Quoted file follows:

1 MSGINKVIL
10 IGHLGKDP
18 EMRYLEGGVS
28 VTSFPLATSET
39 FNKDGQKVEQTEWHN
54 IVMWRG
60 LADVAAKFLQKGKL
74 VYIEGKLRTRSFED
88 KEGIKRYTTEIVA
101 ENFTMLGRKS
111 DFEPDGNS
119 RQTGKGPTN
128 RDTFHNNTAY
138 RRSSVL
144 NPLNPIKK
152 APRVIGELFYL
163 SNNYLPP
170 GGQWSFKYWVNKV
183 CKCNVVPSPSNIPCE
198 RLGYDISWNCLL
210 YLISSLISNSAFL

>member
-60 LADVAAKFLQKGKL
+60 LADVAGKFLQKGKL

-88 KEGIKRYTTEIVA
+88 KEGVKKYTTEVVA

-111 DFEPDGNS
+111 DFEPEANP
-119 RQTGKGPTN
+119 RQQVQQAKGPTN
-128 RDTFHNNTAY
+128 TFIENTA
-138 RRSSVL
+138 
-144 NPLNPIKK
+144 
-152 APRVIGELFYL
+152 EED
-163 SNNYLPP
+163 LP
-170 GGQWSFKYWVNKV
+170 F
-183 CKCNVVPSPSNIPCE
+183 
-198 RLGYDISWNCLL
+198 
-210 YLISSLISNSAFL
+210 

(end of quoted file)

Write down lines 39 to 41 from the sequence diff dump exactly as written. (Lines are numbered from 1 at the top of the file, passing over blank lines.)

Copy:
-163 SNNYLPP
+163 LP
-170 GGQWSFKYWVNKV